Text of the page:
Physicians Forum Pamphlet (1940s). Publications like these sought to challenge critical depictions of national health insurance as an unwarranted intrusion of "politics" into health care.

Like several other U.S. heath reformers of his generation, Boas took inspiration from the British NHS and traveled across the Atlantic to observe the institution himself. Boas did not believe that the British service could or should be exactly reproduced. To him, it would be impractical, and even harmful, for the federal government to nationalize all hospitals and start paying the wages of the entire medical profession in a country the size of the U.S. However, his notes at the APS display an interest in the specific elements of the NHS that he wanted to introduce into the U.S.*** These included an absence of direct payment for patients, a free choice of doctor, a systematized and integrated role for the government in administration, support for health centers and group practice, and the distribution of medical expertise to underserved poorer areas. Aware that the Cold War-infused debates about “socialized medicine” and McCarthyism could ruin reform efforts, and reputations, Boas publicly downplayed his admiration for the British service as compared to others on the medical left. Nonetheless, the NHS still hovered over Boas’s thinking. It remained the only foreign health system that he invoked in speeches or cited in his research, and he maintained correspondence with British colleagues.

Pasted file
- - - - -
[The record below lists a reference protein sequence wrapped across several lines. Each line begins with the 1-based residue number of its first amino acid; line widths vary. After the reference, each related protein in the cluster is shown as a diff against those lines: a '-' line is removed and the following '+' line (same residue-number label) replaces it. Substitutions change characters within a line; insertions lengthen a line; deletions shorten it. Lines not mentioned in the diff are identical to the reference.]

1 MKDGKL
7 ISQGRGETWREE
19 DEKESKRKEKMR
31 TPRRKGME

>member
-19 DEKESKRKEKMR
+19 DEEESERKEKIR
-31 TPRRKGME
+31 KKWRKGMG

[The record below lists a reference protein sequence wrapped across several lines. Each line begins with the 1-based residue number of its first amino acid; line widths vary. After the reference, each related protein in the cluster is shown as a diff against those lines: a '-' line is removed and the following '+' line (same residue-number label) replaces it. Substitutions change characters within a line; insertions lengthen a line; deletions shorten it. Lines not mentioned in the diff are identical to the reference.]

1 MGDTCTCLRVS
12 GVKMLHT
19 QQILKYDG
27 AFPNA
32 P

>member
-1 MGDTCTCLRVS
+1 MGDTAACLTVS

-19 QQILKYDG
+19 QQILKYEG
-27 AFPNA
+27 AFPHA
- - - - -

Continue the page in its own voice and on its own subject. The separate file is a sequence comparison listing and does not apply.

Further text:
In 1955, Boas died from pancreatic cancer, having witnessed Congress reject national health insurance. By that point, the policy had become discredited in the national imagination, and the reputation of the NHS worked against the cause of reform. In newspapers, magazines, and news reports, the AMA and its allies smeared the British service as an example of the perils of further government intervention in the field of medicine. Out-financed and outmaneuvered, organizations such as the Physicians Forum struggled to prevent these projections of the NHS from damaging understandings of their own objectives at home. Although by no means the only reason that the U.S. does not now possess a form of universal health care, the shifting debates about foreign health systems served as another challenge that its proponents could not overcome. Reformers looking to achieve medical universalism in the future would be wise to recall the efforts of predecessors like Boas. In activism, debate, and popular opinion, the nation’s health often ranges beyond national borders.


* World Bank, “Current Health Expenditure (% of GDP),”

** Ernst P. Boas Papers, Series III: Works by Boas I-R, Box 15, “The Responsibility of the Scientist as a Citizen.”

*** Ernst P. Boas Papers, Series V: Research Notes & Notebooks 1916-1952, Box 21, “British Health System – Notes.”